FIVE HABITS OF SAFE CONFINED SPACE WORKERS

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By W. Jon Wallace, CSP, MBA

As a safety professional, I routinely receive accident reports from around the World. Many of these accidents are related to confined space work. Unfortunately, the same types of mistakes are repeated – resulting in injury or death. Based upon my experiences as well as the National Institute of Occupational Safety and Health (NIOSH) research on confined space incidents, I have developed five work practices to help ensure confined space safe work practices.

Habit #1: Confined space awareness

Many people who die in confined spaces simply aren’t aware of the potential hazards. An employee is given a job task and they attempt to perform it. The first step in confined space awareness is performing a confined space assessment to identify all permit-required confined spaces and identifying the spaces by signage or employee training. Once performed, employees need to receive awareness training on the potential hazards of confined spaces and your facilities confined space entry requirements. For more information, please read my article on performing the confined space assessment.

Habit #2: Atmospheric testing of space

The majority (approximately 56%) of confined space fatalities are caused by inadequate air quality. Insufficient oxygen is the leading cause of death due to atmospheric hazards followed by hydrogen sulfide. Additional hazards include: methane gas; inert gases; sewer gases; as well as carbon monoxide. All potential atmospheric hazards must be identified and the atmosphere tested with a combustible gas meter prior to entry. In addition, the air needs to be retested periodically to verify the air remains safe for personnel.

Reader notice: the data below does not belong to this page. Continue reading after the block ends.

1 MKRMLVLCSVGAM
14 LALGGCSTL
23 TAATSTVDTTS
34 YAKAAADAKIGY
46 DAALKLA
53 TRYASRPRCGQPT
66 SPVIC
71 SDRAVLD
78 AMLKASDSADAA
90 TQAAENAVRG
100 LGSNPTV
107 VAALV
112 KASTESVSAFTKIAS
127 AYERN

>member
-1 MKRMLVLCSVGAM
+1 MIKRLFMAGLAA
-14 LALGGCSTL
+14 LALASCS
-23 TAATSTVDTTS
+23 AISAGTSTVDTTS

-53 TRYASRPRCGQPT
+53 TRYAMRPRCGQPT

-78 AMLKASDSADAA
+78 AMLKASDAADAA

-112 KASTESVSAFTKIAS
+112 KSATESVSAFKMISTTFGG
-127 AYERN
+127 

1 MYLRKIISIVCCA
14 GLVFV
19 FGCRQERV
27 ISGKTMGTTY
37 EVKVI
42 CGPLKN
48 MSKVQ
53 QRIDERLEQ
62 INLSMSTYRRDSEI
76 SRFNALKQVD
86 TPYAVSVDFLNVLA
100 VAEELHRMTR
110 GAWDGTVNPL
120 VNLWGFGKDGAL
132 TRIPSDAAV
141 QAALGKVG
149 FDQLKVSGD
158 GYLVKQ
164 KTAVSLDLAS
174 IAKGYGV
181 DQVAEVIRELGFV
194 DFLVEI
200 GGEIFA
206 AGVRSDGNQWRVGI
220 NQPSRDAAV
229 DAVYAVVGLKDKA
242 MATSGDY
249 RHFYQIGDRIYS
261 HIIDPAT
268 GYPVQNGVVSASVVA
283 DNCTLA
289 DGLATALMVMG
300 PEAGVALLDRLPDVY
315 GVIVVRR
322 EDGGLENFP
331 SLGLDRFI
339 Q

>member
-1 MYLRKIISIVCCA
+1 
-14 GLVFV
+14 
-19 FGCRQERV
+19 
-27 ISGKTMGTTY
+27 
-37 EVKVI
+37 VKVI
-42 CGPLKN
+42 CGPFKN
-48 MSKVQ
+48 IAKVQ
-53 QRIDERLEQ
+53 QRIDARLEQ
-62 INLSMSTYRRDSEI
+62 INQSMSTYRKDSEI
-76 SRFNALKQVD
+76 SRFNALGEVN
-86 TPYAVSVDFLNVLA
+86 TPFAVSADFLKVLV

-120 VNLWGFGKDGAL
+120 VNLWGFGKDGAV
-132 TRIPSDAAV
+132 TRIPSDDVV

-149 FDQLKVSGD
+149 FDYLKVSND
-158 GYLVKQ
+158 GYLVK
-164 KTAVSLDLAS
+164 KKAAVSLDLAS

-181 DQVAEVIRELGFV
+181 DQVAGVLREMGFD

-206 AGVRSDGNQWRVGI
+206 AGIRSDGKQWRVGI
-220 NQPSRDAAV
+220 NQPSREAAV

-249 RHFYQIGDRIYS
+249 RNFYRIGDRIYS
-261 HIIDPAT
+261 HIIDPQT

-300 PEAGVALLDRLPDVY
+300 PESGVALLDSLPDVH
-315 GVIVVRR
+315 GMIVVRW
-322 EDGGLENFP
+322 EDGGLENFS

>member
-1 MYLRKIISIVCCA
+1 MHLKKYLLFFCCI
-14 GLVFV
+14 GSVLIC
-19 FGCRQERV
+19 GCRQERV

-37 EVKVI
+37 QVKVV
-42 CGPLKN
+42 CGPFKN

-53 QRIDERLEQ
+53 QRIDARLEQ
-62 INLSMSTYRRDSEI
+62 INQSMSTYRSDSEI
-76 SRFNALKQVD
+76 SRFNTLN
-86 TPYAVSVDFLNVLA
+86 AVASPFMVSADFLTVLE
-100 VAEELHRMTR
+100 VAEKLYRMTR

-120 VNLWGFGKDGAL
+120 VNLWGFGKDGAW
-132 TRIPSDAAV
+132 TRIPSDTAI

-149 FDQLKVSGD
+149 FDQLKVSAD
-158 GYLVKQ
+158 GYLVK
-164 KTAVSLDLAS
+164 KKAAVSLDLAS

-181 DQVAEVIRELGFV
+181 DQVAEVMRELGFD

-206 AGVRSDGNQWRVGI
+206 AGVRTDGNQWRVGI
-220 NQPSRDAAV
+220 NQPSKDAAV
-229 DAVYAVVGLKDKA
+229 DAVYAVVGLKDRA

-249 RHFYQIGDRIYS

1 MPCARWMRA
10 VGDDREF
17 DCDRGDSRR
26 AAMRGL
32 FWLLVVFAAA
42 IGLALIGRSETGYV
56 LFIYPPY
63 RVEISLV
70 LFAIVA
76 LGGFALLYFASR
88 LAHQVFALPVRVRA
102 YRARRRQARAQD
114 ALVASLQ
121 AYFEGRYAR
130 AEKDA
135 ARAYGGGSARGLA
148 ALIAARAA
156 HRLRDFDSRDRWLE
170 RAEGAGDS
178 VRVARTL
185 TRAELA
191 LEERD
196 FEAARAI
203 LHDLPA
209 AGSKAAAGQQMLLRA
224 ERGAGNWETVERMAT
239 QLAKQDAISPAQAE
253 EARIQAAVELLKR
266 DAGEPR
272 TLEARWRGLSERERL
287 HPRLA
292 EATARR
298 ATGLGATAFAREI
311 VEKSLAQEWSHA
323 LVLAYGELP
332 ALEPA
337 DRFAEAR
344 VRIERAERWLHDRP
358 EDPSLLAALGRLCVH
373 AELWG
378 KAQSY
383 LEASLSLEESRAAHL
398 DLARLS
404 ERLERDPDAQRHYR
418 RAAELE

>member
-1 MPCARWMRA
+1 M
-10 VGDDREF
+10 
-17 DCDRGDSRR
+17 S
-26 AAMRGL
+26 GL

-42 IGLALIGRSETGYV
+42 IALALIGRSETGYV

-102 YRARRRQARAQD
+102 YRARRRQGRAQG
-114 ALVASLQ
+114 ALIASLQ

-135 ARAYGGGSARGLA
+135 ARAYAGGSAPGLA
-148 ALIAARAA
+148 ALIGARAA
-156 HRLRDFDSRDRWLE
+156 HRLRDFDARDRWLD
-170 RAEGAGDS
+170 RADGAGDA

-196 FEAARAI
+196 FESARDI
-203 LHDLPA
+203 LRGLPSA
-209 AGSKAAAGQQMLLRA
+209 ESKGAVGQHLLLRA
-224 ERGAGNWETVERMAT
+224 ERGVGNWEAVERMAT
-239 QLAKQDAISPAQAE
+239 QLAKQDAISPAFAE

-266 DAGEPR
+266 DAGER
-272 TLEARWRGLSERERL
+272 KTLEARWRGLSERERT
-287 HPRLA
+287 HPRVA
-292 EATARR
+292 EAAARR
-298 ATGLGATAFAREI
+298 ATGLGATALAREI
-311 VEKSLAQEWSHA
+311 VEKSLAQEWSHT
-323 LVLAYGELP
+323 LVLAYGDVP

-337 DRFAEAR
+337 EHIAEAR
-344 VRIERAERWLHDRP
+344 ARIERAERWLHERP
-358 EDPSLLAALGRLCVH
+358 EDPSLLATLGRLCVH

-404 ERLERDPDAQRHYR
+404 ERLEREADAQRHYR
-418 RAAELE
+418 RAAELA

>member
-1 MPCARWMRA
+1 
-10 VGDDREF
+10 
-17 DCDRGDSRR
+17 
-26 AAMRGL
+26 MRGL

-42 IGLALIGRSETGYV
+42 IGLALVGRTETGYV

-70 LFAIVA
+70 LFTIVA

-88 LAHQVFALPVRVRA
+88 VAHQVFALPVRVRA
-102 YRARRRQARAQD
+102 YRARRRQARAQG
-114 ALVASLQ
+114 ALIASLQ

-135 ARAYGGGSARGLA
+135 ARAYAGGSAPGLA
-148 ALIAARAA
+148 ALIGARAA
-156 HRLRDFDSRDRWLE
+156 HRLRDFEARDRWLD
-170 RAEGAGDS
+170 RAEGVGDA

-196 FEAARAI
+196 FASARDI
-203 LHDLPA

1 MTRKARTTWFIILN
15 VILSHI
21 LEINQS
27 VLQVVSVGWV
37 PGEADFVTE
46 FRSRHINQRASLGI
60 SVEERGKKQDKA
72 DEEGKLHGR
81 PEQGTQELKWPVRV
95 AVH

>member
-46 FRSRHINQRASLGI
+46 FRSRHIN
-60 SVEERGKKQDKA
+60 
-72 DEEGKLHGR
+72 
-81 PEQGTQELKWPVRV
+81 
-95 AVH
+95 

Habit #3: Training for authorized entrants and attendants

Employees who enter confined spaces (entrants) as well as those serving as the “hole watch” (attendants) need to receive training. This should include a review of confined space hazards; confined space preparation requirements; responsibilities of entrants and attendants; and emergency response.

Habit #4: Isolating (lockout/tagout) all energy sources

In my professional opinion, the lockout/tagout standard is the best OSHA standard ever written. This is especially true with confined space entry work. All hazardous energy sources must be isolated prior to entry. Typical energy sources found in confined spaces include: electrical energy; natural gas; methane; steam; inert gas; and chemical feed lines. All energy sources must be properly isolated prior to entry.

Habit #5: Completing the confined space entry permit

Think of the entry permit form as a checklist to verify the confined space is safe for entry. When performing confined space program audits for clients, I find that approximately 75% of the entry permits are missing at least one of the 15 items required by OSHA’s permit-required confined space standard.

These five habits are essential to ensuring worker safety during confined space entry work. These elements need to be included in your facilities overall written confined space program.